a blog about what interests me! birds, baskets, butterflies, moths, biking.............

Saturday, February 26, 2011

Bohemian Waxwings

I noticed a flock of birds landing in the trees by the road and rushed to get my binoculars. They were definitely waxwings and looked to be all the same size. They were Bohemian waxwings! We have two types in southern Vermont, the cedar waxwing being the most common, is smaller than the Bohemian. In the winter, if we're lucky, we might see an occasional Bohemian in with a group of cedar waxwings. But this flock was entirely Bohemians and I counted 140 in this picture alone.

 Bohemian waxwings are larger and grayer than the cedars but the best distinguishing markers are the reddish-orange color under the tail (undertail coverts) and the yellow and white pattern in the wings.

The destination of these beautiful birds was an old apple tree with a season of apples still hanging from the branches. They feasted for a while then something spooked the flock and they took off for destination unknown. I was lucky to be at the right place at just the right time.


Monday, February 21, 2011

Sharp-shinned Hawk

A nice surprise this morning was a sharp-shinned hawk sitting atop the bird feeders. Moments before, the feeders were bustling with common redpolls, pine siskins, chickadees and goldfinches.

The Sharp-shinned is our smallest accipiter (long-tailed hawk with short, rounded wings). The typical flight is several short quick beats and a sail. The Sharpie is the most common accipiter in the East, the other two being the Cooper's and Northern Goshawk. The sharpie and the cooper's hawks can be difficult to distinguish, but the sharpie has a smaller head and square, notched tail which is easily seen in the photo.

I was just about to go out the front door with the dogs for our morning run, so Gerry snapped this action picture just as the Sharpie took off.

Monday, February 14, 2011

Birds of Broward and Palm Beach Counties

 Here's more of the birds I saw in Florida! Above is a tri-colored heron and glossy ibis. Love the tri's reflection in the water.

 Anhinga and great blue heron. 

Juvenile great blue heron and pied-billed grebe.

 Cattle egret

Green heron (photo taken on the boardwalk looking down)

 American bittern

Osprey

 sandhill crane

Lesser black-backed gull

White ibis were probably the most common large bird we saw. They were all over the place; at the wetlands, along the roadsides, front lawns and the cemetery!

adult and juvenile white ibis

Burrowing owls at a ball park! We saw 5 owls and lots of their burrows.

We visited Wakodahatchee wetlands, Loxahatchee NWR, Plantation Preserve, Evergreen Cemetery, Green Cay, Brian Piccolo Park, SW Regional Library Trail, Chapel Trail Nature Preserve, Okeeheelee, Hugh Taylor Birch Park, Deerfield Island, Mills Pond Park, Snyder Park and the Fort Lauderdale Beach! Plus the accidentals we saw at other various locations around the area!! The best bird (and a lifer) was the spot-breasted oriole we saw as we were walking back to the condo!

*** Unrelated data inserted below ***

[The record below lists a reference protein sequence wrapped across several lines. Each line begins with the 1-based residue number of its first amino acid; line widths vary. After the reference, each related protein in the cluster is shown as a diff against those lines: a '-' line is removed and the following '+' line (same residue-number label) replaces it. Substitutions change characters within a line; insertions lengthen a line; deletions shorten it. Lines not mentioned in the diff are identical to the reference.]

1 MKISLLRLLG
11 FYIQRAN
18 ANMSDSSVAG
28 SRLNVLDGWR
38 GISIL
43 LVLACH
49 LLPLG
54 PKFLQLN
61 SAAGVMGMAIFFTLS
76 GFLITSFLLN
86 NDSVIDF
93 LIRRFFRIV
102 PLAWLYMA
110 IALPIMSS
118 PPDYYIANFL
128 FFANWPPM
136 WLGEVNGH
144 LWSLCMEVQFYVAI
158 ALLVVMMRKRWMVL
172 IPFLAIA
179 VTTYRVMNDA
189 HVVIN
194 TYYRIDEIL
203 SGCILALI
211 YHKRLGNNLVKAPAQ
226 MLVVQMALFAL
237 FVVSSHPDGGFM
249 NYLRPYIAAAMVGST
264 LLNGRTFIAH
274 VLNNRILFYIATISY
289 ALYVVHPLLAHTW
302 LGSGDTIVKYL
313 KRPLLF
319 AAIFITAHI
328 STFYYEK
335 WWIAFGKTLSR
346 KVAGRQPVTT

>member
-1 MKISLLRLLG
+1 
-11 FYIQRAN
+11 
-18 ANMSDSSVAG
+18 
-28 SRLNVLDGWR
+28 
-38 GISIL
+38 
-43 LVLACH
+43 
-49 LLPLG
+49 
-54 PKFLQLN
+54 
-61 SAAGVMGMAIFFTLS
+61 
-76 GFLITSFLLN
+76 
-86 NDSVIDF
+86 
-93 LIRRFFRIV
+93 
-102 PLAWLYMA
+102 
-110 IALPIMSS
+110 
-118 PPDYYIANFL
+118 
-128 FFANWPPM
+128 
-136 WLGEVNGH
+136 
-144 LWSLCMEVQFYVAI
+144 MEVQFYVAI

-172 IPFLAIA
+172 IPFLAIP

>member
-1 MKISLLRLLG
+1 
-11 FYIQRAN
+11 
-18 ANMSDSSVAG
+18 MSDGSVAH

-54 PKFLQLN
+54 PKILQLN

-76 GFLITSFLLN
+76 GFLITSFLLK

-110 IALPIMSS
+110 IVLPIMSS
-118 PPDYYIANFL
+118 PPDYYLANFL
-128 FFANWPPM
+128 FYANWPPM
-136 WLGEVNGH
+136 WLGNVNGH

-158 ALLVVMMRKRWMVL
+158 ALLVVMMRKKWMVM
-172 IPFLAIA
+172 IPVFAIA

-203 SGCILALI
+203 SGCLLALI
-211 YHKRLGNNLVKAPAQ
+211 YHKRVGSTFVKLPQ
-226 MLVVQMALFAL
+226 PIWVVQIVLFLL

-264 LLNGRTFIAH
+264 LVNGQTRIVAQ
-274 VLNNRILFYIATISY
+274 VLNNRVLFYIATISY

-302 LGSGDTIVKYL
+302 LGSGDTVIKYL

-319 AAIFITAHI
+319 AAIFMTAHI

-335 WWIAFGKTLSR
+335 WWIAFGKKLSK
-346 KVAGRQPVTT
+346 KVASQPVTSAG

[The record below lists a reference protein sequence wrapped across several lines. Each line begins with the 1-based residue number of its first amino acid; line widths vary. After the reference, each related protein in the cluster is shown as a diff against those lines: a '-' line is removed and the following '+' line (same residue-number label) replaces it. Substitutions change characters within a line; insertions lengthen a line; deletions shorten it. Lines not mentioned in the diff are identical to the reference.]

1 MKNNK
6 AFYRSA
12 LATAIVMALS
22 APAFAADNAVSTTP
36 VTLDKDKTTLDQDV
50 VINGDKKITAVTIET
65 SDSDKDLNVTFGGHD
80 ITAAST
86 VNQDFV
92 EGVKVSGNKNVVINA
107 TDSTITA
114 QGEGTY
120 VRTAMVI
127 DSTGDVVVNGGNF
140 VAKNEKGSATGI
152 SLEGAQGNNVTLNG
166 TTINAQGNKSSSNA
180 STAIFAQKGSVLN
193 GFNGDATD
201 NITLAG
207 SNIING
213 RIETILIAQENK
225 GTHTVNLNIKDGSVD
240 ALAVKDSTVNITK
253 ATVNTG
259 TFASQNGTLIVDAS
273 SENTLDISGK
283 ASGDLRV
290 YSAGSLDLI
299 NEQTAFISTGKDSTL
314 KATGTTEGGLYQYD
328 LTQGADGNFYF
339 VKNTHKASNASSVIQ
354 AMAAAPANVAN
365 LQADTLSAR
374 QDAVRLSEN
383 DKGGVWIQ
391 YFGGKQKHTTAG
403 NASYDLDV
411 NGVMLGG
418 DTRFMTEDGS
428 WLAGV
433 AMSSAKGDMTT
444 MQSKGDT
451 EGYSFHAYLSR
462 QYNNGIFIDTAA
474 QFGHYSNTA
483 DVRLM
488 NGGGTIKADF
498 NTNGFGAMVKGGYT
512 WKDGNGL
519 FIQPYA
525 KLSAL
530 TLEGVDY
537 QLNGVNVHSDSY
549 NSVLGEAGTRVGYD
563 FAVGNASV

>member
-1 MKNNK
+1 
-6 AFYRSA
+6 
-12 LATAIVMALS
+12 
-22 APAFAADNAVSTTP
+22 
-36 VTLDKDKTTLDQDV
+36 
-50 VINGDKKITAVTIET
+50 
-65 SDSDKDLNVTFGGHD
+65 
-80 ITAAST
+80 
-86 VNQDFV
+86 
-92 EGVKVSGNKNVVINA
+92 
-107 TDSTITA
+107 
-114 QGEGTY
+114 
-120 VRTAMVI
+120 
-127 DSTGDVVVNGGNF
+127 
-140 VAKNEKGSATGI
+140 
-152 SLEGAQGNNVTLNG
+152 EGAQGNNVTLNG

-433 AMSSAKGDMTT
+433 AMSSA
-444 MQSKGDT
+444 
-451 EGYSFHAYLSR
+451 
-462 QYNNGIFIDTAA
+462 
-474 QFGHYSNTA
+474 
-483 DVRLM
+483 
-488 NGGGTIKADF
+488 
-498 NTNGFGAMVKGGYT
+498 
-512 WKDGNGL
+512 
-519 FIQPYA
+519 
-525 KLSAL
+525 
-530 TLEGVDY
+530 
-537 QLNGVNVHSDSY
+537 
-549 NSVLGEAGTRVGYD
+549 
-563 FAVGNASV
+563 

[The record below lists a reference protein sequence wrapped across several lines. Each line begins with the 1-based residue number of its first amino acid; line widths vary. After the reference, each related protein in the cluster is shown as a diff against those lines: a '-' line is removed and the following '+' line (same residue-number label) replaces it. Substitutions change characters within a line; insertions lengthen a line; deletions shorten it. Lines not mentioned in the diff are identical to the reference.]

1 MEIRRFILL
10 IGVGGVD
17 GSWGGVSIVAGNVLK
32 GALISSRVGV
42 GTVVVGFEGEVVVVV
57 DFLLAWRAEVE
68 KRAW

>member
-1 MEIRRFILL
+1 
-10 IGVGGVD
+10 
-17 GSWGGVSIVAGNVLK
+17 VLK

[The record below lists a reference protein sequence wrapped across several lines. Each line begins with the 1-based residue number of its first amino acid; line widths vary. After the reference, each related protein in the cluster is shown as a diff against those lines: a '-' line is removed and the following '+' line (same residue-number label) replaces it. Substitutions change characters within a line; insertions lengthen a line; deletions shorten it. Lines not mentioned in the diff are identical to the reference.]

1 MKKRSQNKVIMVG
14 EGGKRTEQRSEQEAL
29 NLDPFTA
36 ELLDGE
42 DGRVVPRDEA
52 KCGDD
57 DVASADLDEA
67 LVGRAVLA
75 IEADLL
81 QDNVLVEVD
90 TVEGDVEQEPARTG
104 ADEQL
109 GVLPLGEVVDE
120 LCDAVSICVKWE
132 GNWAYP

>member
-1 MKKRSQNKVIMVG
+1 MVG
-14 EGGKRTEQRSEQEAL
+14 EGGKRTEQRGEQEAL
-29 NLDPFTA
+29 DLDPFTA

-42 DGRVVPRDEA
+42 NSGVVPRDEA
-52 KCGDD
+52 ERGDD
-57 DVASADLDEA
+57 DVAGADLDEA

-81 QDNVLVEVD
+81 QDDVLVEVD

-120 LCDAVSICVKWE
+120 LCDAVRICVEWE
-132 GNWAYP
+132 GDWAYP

Friday, February 11, 2011

Domesticated But Now on Their Own

 There's a lot of birds in Florida, especially in the southern part, that were released or escaped from captivity. The purple swamphen is probably the latest that has established a feral population and it's impact on the environment is being studied. Although similar to the purple gallinule, swamphens are larger and more chicken-like.

Muscovy Ducks are another escapee from domestic stock. The true, wild birds are found in Mexico.

African or Swan Goose (top) and Egyptian Goose (above) are becoming more common. Two years ago when I was visiting the area I didn't see any, this year we saw quite a few.

 
Blue-crowned, Monk and Nanday (black-hooded) parakeets are among the over 25 species of parrots, parakeets, macaws and others in the parrot family, now on their own in the Miami/Fort Lauderdale area. The nice part about locating them is how noisy they are! Wow! The cooing of a mourning dove is a hardly a whisper compared to the raucous cacophony these birds create. But they are big and colorful!

Thursday, February 10, 2011

Wakodahatchee, Del Ray, Florida birds

Just got back from a week's trip to Florida to bird with my best birding friend, Ron. I saw 98 species in a week as compared to the 43 species I'd seen here in Vermont since January! I took this picture of a tricolored heron, as I was looking towards the sun, (something we are always told not to do) but the result was terrific.

One of the highlights of the 40 species we saw here was this beautiful Roseate Spoonbill. A large pink wading bird with a flat, spatulate bill that is swung from side to side when feeding in shallow water.

I added a few "lifers" while in Florida, the black-bellied whistling duck was one. In amongst the reeds are about 8 or so, we saw 22 at this site.

  They have bright pink bill, white ring around the eye and are gray and chestnut colored with black bellies.

Moorhens like this one pictured and American coots were common as were blue-winged teal, glossy ibis and great-blue herons.
After our trip here we went back to Fort Lauderdale for a walk on the beach. As I walked barefoot in the surf I felt a pang of guilt knowing that Gerry was back in Vermont shoveling snow.................